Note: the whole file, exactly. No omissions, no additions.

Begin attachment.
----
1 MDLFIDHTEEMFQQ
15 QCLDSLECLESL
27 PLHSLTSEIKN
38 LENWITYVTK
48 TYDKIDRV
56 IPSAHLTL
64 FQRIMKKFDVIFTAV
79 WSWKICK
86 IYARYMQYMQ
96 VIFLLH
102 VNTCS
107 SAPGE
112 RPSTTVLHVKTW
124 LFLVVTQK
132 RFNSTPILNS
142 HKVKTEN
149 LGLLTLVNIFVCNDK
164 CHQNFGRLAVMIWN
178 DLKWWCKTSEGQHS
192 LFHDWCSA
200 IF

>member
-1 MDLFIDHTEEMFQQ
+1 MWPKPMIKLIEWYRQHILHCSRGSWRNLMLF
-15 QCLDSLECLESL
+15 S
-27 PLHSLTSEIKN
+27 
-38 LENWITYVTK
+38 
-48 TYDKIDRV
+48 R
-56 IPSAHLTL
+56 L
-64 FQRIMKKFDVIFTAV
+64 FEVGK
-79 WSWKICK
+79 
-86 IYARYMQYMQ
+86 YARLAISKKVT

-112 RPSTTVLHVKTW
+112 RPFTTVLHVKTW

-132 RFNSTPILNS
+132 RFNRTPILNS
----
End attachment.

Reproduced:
1 MDLFIDHTEEMFQQ
15 QCLDSLECLESL
27 PLHSLTSEIKN
38 LENWITYVTK
48 TYDKIDRV
56 IPSAHLTL
64 FQRIMKKFDVIFTAV
79 WSWKICK
86 IYARYMQYMQ
96 VIFLLH
102 VNTCS
107 SAPGE
112 RPSTTVLHVKTW
124 LFLVVTQK
132 RFNSTPILNS
142 HKVKTEN
149 LGLLTLVNIFVCNDK
164 CHQNFGRLAVMIWN
178 DLKWWCKTSEGQHS
192 LFHDWCSA
200 IF

>member
-1 MDLFIDHTEEMFQQ
+1 MWPKPMIKLIEWYRQHILHCSRGSWRNLMLF
-15 QCLDSLECLESL
+15 S
-27 PLHSLTSEIKN
+27 
-38 LENWITYVTK
+38 
-48 TYDKIDRV
+48 R
-56 IPSAHLTL
+56 L
-64 FQRIMKKFDVIFTAV
+64 FEVGK
-79 WSWKICK
+79 
-86 IYARYMQYMQ
+86 YARLAISKKVT

-112 RPSTTVLHVKTW
+112 RPFTTVLHVKTW

-132 RFNSTPILNS
+132 RFNRTPILNS